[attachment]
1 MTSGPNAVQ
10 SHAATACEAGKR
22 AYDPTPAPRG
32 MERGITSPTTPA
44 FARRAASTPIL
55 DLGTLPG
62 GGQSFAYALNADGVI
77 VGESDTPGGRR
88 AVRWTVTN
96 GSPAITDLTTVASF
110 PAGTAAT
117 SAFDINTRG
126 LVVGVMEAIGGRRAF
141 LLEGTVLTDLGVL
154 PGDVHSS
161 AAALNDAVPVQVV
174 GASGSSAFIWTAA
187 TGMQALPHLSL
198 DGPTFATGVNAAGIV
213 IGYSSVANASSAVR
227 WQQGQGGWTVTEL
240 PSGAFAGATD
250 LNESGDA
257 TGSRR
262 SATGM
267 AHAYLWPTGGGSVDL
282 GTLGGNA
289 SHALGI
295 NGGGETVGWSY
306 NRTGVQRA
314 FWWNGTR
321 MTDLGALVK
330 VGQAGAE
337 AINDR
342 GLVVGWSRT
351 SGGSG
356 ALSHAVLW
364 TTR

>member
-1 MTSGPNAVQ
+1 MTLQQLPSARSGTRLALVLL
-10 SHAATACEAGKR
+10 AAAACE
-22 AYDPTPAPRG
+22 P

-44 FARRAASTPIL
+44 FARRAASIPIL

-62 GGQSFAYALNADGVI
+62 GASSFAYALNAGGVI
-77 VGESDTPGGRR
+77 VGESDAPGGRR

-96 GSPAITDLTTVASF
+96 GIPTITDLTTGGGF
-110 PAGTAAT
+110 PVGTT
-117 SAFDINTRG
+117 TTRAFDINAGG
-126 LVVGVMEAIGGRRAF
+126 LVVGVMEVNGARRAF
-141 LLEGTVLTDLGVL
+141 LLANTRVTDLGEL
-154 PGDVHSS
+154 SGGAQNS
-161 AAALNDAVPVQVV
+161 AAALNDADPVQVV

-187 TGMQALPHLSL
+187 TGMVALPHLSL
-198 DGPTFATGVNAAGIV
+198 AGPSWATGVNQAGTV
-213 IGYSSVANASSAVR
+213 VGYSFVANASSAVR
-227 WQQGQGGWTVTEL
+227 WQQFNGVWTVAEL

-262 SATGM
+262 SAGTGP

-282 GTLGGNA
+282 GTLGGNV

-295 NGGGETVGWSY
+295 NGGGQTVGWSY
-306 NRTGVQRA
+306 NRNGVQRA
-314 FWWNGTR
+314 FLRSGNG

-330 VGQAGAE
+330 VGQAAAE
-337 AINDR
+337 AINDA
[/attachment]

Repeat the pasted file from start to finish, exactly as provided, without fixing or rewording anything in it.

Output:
1 MTSGPNAVQ
10 SHAATACEAGKR
22 AYDPTPAPRG
32 MERGITSPTTPA
44 FARRAASTPIL
55 DLGTLPG
62 GGQSFAYALNADGVI
77 VGESDTPGGRR
88 AVRWTVTN
96 GSPAITDLTTVASF
110 PAGTAAT
117 SAFDINTRG
126 LVVGVMEAIGGRRAF
141 LLEGTVLTDLGVL
154 PGDVHSS
161 AAALNDAVPVQVV
174 GASGSSAFIWTAA
187 TGMQALPHLSL
198 DGPTFATGVNAAGIV
213 IGYSSVANASSAVR
227 WQQGQGGWTVTEL
240 PSGAFAGATD
250 LNESGDA
257 TGSRR
262 SATGM
267 AHAYLWPTGGGSVDL
282 GTLGGNA
289 SHALGI
295 NGGGETVGWSY
306 NRTGVQRA
314 FWWNGTR
321 MTDLGALVK
330 VGQAGAE
337 AINDR
342 GLVVGWSRT
351 SGGSG
356 ALSHAVLW
364 TTR

>member
-1 MTSGPNAVQ
+1 MTLQQLPSARSGTRLALVLL
-10 SHAATACEAGKR
+10 AAAACE
-22 AYDPTPAPRG
+22 P

-44 FARRAASTPIL
+44 FARRAASIPIL

-62 GGQSFAYALNADGVI
+62 GASSFAYALNAGGVI
-77 VGESDTPGGRR
+77 VGESDAPGGRR

-96 GSPAITDLTTVASF
+96 GIPTITDLTTGGGF
-110 PAGTAAT
+110 PVGTT
-117 SAFDINTRG
+117 TTRAFDINAGG
-126 LVVGVMEAIGGRRAF
+126 LVVGVMEVNGARRAF
-141 LLEGTVLTDLGVL
+141 LLANTRVTDLGEL
-154 PGDVHSS
+154 SGGAQNS
-161 AAALNDAVPVQVV
+161 AAALNDADPVQVV

-187 TGMQALPHLSL
+187 TGMVALPHLSL
-198 DGPTFATGVNAAGIV
+198 AGPSWATGVNQAGTV
-213 IGYSSVANASSAVR
+213 VGYSFVANASSAVR
-227 WQQGQGGWTVTEL
+227 WQQFNGVWTVAEL

-262 SATGM
+262 SAGTGP

-282 GTLGGNA
+282 GTLGGNV

-295 NGGGETVGWSY
+295 NGGGQTVGWSY
-306 NRTGVQRA
+306 NRNGVQRA
-314 FWWNGTR
+314 FLRSGNG

-330 VGQAGAE
+330 VGQAAAE
-337 AINDR
+337 AINDA